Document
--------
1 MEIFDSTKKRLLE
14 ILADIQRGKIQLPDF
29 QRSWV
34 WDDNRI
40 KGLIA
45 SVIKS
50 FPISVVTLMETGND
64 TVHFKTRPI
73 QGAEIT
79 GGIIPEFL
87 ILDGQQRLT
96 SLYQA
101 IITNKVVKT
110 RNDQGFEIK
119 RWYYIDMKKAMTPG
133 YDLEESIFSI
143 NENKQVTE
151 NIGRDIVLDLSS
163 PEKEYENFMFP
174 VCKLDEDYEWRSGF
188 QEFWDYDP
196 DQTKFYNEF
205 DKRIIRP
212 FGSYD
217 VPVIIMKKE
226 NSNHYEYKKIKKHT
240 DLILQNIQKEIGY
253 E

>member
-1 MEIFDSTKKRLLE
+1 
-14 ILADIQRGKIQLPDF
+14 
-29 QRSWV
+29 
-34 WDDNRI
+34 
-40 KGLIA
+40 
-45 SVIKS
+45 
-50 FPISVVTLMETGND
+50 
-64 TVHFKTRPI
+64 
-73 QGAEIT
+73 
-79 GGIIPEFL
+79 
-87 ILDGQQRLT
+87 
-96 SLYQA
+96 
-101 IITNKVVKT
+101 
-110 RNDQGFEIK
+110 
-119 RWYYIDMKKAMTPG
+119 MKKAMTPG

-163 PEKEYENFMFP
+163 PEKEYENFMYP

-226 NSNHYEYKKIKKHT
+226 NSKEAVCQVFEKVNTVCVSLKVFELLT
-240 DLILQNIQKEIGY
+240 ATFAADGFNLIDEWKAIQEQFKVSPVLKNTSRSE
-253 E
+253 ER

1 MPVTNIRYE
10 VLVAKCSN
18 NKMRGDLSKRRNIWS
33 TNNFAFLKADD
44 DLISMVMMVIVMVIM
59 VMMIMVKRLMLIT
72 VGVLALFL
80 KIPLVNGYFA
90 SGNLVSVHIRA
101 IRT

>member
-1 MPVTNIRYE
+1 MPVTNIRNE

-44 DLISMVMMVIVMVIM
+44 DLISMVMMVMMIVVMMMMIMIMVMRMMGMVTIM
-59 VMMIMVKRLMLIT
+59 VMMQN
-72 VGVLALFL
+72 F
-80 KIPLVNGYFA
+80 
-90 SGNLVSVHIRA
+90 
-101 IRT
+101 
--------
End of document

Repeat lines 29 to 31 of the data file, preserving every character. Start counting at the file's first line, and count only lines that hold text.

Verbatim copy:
>member
-1 MEIFDSTKKRLLE
+1 